You've seen and have been astounded at the prospect of cryptocurrencies; with how everything's going right now, it won't be a surprise to see crypto establish itself as a mainstream currency in the next few years.
But while most people are acquainted with Bitcoin and Ethereum, they're just part of a much bigger ecosystem that operates within blockchain technology. "Exciting" is an understatement when we're to describe the prospect of blockchain affecting our lives in the foreseeable future. We're looking at storing critical data and information of real-world assets into a private and more secure place.
Imagine things like a complete medical record of a person being stored on the blockchain. It can also be an academic report or even a legal document with lots of sensitive information that can be stored securely where it cannot be tampered with. The possibilities are endless with how we're going to put blockchain technology into good use.
But if you think that cryptocurrencies are at the forefront of this blockchain revolution, then you're mistaken. Yes, the likes of Bitcoin and Ethereum will certainly have a huge part in it, but their impact is just one of the bigger things coming towards the blockchain world. But they're not alone.
Tokens rule the crypto world. Today, tokens are classified into two broad categories - fungible and non-fungible. Bitcoin and Ethereum are examples of fungible assets, while anything classified as non-fungible in the perspective of the crypto-verse is called a "non-fungible token" or NFT.
A token represents anything with value. Unlike traditional currencies and physical products, it is unrestricted in its ecosystem. It means it can have several roles and uses, and even similar tokens can have various purposes.
Fungible Versus Non-Fungible Qualities
Fungibility is a characteristic of money or other assets that can be interchangeable with other units of the same type. Fungible items are easily exchanged or substituted for another. Mature assets like cash will usually be fungible since it's not linked to one source, and hence, you can't trace where it came from.
It is not the same with non-fungible items, which are unique in every way. There's no replacement for these types of assets since there's only one available in the market - making them rare and very difficult to find. The lack of fungibility means that each item is usually linked to a specific origin, identity, and history.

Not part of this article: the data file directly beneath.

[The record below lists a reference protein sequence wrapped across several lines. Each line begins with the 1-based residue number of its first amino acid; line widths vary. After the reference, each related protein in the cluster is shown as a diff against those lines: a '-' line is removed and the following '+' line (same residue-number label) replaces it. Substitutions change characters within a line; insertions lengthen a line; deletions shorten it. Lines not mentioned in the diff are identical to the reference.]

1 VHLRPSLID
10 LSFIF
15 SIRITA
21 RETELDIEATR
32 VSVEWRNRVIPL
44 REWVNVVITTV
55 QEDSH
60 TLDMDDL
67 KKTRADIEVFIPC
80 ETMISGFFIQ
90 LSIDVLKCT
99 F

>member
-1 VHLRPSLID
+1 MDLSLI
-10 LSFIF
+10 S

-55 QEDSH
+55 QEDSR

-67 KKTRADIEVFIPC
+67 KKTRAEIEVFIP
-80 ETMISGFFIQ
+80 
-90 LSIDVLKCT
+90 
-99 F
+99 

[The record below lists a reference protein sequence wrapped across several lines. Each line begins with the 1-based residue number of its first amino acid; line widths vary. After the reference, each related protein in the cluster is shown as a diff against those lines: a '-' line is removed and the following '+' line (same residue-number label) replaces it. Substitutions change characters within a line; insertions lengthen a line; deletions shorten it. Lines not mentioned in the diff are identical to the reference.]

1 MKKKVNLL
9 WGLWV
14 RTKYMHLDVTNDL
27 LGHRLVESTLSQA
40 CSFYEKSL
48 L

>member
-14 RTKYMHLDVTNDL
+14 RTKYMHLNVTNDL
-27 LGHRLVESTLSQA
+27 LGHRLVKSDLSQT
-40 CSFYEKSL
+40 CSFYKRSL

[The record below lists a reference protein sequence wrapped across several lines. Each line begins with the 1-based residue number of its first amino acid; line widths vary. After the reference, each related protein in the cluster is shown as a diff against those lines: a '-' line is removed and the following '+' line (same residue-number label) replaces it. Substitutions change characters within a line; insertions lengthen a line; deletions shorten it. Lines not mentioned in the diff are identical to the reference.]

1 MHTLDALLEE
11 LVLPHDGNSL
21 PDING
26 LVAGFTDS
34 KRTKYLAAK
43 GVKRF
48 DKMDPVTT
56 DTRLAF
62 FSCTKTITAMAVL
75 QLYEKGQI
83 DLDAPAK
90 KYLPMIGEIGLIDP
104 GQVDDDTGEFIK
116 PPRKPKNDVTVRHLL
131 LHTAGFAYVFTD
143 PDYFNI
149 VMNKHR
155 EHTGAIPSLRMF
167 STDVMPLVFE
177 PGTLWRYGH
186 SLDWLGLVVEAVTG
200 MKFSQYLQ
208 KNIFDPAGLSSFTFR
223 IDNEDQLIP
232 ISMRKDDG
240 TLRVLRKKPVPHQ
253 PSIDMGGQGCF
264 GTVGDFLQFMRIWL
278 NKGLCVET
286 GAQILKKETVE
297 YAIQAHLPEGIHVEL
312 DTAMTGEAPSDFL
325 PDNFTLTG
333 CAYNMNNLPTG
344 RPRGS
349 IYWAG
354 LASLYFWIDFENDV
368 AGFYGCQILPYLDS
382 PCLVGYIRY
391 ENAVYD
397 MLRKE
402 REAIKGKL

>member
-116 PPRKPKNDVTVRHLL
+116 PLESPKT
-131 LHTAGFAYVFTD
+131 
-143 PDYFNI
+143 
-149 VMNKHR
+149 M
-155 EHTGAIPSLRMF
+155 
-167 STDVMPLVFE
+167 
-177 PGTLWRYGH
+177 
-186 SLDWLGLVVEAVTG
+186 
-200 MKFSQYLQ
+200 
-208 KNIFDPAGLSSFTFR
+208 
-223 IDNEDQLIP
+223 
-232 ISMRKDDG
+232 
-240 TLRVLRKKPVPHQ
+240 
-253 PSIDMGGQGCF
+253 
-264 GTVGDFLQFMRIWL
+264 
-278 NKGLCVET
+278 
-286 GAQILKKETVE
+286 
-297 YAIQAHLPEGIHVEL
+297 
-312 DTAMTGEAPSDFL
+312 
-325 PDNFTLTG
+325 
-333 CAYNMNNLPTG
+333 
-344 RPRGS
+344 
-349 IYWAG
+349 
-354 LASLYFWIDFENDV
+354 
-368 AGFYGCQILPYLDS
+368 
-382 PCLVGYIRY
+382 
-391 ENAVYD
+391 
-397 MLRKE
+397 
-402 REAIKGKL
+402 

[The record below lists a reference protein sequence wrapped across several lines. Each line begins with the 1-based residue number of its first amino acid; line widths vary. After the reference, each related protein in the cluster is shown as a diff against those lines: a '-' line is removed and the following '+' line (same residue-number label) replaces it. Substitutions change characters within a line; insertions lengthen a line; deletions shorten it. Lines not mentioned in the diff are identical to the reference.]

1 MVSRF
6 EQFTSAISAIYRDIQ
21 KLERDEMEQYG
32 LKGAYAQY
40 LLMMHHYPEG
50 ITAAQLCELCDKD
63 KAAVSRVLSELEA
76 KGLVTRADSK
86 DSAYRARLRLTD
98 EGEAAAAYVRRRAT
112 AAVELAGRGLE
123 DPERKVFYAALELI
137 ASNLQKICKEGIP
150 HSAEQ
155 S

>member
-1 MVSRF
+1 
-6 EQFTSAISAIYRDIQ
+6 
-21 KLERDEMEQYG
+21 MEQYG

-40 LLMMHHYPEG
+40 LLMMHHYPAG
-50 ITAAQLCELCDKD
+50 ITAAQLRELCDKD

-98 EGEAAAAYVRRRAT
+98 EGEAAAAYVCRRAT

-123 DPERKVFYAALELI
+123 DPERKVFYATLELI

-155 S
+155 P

Because of blockchain technology and Ethereum's ERC721 protocol, we're now seeing cryptocurrency tokens that differ from the usual "transfer one token to another person" characteristic of cryptocurrencies like Bitcoin. Non-fungible tokens are usually used when handling unique goods, property, and collectibles.
As previously mentioned, tokens are classified into two categories:
- Fungible tokens (most cryptocurrencies today)
- Non-fungible tokens (tokens that can't be exchanged or substituted for another)
True to their name, these types of tokens work like any other traditional currency. They're easily interchangeable, can be transferred to other people, and are generally divisible. For example, one Ether is the same as another Ether since it's fungible. You can send ten units of ETH to someone over the blockchain, and they will receive ten units of Ether in return.
All fungible tokens share these qualities:
Uniform - Uniformity means that each token is the same as the next (same value, same properties, and same structure). Tokens also have some qualities of money since they can be combined or split into smaller units. A good example is Bitcoin, which can be split into smaller units called "satoshis."
Divisible - This means that a token can be split into smaller units. BTC has eight decimal points, which means it can be divided into 100,000,000 satoshis. ETH also has 18 decimal points.
Interchangeable - Fungible tokens are interchangeable in the sense that they're not linked to one specific source. They're also traded on cryptocurrency exchanges and marketplaces.